Improving / keeping abilty to try hard while injured

After couple of injuries in my fingers and knees i noticed that it is not difficult to modify your training program to not only keep but potentially improve climbing strength, technique and precision. However, from my experience the ability to try hard which is highly depends on confidence is really hard to maintain. For me to be able to try hard i need to convince myself that is safe and i’m not compromising my recovery. Do you have an example session that would let me work on the tryhard while recovering?

What found so far is that repeating a well known boulder for 2 of 3 times back to back can let you recreate the conditions of try-hard. The boulder has to be carefully selected to be safe for you injury. Ego is less involved since you have sent it already, and the moves are well studied to so even if you have to fight in 2nd 3rd rep and your technique breaks you can guarantee that you don’t expose yourself to positions that are the most vulnerable for re-injury. Do you have other ideas?

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I don’t have ideas for you but like what you proposed, plus I’d like to hear a bit more about what you’ve found out about modifying your training when injured and still improving…

Long story short mid january i injured something in my ring DIP join, so that going beyond 90 degree in crimp causes pain. So the key to my recover once again (apart from taking care of protein / water / sleep / etc) were couple of things:

  • Systematized off the wall warmup that includes very light repeaters (around 10% BW) with a crimp block. I came up with a session where i go through a rotation of grips [4f open> 3f open > pockets > 4f half crimp > 3f back / front half crimp > full crimp ] a few rounds of 10s each. The outcome of that session on a good day would be a really deeply warm palm and fingers and confidence that i’m ready for a bit of climbing on the wall. On a bad day that would be all i do.
  • Reduced dynamic climbing to 0 and reduce total climbing volume by around 50%. So on the days where warmup went well i would pick a selection of climbs that only have safe body positions for my injury and i would climb them statically, focusing on the feet, tension, precision of grabbing holds where nothing hurts. I would tape the injured finger to block me from accidentally getting into painful position. I found this drill really lets you work on full body climbing strength even with a finger injury. To keep it fun I would invent projects for climbing this or that move statically where my peers usually default to a deadpoint. This period lasted around 2 months. Spray wall is your friend, especially with modifiable angle, since you can have a productive session pushing your limits within the situation you are in.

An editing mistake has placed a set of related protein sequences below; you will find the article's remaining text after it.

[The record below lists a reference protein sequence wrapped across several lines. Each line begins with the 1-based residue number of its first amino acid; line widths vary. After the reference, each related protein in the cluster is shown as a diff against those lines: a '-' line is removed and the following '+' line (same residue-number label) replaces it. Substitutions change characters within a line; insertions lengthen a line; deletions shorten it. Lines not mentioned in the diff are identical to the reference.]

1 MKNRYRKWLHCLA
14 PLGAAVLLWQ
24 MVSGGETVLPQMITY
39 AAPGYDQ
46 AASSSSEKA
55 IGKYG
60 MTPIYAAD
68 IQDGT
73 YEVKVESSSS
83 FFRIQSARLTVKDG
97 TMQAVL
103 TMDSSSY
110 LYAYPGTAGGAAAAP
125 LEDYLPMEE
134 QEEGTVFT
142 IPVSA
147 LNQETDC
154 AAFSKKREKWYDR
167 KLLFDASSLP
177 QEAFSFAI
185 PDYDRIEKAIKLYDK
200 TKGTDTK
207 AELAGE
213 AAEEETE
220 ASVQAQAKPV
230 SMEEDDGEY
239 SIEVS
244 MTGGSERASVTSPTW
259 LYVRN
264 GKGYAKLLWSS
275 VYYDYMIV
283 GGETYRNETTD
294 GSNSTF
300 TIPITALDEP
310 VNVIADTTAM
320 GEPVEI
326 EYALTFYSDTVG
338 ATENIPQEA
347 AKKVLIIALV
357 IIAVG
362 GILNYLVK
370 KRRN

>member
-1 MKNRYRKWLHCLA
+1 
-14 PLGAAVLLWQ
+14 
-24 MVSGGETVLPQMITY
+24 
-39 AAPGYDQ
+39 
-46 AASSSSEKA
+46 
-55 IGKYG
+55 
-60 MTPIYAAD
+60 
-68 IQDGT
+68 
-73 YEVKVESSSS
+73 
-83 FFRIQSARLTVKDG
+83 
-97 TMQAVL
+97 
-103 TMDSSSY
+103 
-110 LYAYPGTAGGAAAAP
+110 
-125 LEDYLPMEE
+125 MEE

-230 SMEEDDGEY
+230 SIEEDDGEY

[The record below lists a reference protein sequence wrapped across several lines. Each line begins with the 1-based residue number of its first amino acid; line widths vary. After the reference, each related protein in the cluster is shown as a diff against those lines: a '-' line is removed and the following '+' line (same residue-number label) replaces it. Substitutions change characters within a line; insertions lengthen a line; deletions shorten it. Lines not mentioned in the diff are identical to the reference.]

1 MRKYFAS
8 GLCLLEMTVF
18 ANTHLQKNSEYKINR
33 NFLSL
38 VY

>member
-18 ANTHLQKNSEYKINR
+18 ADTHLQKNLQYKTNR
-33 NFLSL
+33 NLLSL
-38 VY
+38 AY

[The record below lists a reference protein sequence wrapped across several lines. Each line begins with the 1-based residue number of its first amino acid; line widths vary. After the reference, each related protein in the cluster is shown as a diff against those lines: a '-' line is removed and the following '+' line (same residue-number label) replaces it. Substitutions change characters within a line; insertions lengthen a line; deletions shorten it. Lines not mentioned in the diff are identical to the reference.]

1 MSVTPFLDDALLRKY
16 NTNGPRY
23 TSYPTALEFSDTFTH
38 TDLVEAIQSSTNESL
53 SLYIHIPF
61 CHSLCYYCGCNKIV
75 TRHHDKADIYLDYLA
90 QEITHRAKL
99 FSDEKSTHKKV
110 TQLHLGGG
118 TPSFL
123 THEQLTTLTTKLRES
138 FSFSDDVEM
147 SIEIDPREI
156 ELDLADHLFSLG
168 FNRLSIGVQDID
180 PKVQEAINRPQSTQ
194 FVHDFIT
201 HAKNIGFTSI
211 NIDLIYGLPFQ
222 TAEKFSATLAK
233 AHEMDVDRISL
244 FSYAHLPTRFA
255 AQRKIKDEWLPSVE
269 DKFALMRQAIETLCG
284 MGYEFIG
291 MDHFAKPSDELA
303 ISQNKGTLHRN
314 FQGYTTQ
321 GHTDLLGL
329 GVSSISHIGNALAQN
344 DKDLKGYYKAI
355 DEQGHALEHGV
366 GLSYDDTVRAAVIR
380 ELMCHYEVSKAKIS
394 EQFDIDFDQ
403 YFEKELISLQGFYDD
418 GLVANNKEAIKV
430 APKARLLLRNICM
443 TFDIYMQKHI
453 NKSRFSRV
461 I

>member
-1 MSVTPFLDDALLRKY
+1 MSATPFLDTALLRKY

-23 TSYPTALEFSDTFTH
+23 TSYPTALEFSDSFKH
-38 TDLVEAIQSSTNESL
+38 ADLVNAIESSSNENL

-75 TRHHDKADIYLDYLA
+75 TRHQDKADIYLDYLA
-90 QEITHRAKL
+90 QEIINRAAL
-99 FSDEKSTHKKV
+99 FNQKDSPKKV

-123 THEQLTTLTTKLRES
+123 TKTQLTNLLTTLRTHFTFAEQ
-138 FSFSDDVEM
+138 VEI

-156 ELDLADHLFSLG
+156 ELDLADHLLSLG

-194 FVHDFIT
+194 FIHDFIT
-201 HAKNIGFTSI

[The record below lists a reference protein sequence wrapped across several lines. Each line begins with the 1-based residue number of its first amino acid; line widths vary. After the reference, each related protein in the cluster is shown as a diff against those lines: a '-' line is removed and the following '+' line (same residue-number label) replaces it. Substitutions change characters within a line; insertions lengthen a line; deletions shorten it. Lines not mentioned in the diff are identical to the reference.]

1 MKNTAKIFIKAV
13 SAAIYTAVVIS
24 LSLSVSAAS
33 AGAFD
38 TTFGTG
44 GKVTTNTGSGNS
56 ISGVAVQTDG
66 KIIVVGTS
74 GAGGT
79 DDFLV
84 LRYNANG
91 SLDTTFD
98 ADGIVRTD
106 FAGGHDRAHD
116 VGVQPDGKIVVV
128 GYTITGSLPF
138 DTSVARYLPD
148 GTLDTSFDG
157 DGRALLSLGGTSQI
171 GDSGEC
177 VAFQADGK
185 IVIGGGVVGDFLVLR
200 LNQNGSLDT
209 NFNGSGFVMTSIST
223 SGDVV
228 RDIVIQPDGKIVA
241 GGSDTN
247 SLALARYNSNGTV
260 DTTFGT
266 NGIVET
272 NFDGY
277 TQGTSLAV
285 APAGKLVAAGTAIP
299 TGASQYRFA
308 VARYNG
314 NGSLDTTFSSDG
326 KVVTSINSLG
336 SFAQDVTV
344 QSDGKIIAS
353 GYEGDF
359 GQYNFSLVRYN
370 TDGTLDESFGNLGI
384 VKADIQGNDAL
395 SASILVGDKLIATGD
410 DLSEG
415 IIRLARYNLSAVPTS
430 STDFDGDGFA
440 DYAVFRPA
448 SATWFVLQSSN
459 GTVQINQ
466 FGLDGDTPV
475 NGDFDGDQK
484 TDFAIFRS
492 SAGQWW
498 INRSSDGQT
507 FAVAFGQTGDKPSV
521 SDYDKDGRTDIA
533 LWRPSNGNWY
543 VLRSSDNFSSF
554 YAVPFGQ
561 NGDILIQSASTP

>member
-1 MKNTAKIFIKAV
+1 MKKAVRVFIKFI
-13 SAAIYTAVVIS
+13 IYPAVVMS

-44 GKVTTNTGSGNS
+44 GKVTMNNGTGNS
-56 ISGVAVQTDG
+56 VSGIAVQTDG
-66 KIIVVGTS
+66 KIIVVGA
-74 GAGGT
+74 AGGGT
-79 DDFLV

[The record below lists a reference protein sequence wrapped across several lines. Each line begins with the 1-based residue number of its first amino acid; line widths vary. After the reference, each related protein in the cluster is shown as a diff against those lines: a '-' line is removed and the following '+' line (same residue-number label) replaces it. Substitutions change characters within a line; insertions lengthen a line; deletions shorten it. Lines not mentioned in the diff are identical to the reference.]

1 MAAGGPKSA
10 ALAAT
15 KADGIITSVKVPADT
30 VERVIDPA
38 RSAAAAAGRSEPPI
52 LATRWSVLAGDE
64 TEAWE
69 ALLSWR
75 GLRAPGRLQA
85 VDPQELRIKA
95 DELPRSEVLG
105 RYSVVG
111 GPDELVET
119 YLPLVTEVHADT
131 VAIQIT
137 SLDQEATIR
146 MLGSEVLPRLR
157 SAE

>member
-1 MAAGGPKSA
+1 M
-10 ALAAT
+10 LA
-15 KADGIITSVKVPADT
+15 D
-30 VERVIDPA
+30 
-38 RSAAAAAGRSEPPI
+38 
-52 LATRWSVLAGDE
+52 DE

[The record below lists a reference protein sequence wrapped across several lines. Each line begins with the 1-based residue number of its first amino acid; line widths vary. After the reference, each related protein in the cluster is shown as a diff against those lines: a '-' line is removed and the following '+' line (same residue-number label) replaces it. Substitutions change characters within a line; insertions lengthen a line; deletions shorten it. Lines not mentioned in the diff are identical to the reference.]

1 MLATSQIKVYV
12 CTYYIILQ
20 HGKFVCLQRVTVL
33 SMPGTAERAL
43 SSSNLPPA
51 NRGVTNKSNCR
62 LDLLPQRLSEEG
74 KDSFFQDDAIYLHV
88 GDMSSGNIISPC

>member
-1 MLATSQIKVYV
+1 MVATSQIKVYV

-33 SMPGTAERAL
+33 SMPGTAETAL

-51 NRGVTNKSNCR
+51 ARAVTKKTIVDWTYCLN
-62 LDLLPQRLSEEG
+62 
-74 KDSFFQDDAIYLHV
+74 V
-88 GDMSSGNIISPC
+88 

Currently i feel ‘almost’ recovered, so i’m carefully introducing volume, move diversity, dynamic climbing and more limit stuff where try hard is necessary. The warmup routine is still my main tool to signal when i can push and when i should back off. I hope it gives some ideas and if you’re injured now i hope you have someone more experienced for help than a guy from the internet.

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For repeats, I like this:
3 Strike Circuit

For new, moderately hard ones I like this:
Ten Minute Takedown Walkthrough

And of course, lots of thoughts in the recent REMIX: EFFORT episode.

Ultimately, it comes down to graded exposure with fewer moving parts.

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Thanks @Kris , few questions.

  • 3 strike repeats, did i understand correctly that i have a stack of boulders that i have sent before and they were above flash (i guess entire range from second go to multi sesson project is ok) . I pick a boulder from the top of my stack, if i manage to repeat it within 3 tries, it goes either to the bottom or out, if i dont then it stays and the next session i have a 3 go on it again. Correct?
  • Can the Ten Minute Takedown be a full session where i spend 10 min on say 3-4 boulders? Or its more useful to stack it with other drills as a “tactics and try hard warmup” for upcoming 30 min of limit bouldering?
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All of the above. No real rules in how you use them other than grab holds that don’t hurt and injure you worse!

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hahaha thanks for filling me in and thankfully I am not injured, I was just curious about your approach plus the type of injury that might allow climbing. It all makes sense now!